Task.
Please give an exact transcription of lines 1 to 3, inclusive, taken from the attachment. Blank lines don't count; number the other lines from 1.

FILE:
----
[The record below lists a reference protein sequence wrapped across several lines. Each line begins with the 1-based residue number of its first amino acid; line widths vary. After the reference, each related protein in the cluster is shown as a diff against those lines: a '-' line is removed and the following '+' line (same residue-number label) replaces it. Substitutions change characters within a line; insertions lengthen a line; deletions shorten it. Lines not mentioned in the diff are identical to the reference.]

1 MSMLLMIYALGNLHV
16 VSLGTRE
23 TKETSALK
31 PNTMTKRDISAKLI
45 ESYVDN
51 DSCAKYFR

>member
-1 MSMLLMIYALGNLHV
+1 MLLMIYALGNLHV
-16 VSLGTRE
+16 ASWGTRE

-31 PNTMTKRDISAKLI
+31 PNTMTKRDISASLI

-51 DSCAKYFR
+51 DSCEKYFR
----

[The record below lists a reference protein sequence wrapped across several lines. Each line begins with the 1-based residue number of its first amino acid; line widths vary. After the reference, each related protein in the cluster is shown as a diff against those lines: a '-' line is removed and the following '+' line (same residue-number label) replaces it. Substitutions change characters within a line; insertions lengthen a line; deletions shorten it. Lines not mentioned in the diff are identical to the reference.]

1 MSMLLMIYALGNLHV
16 VSLGTRE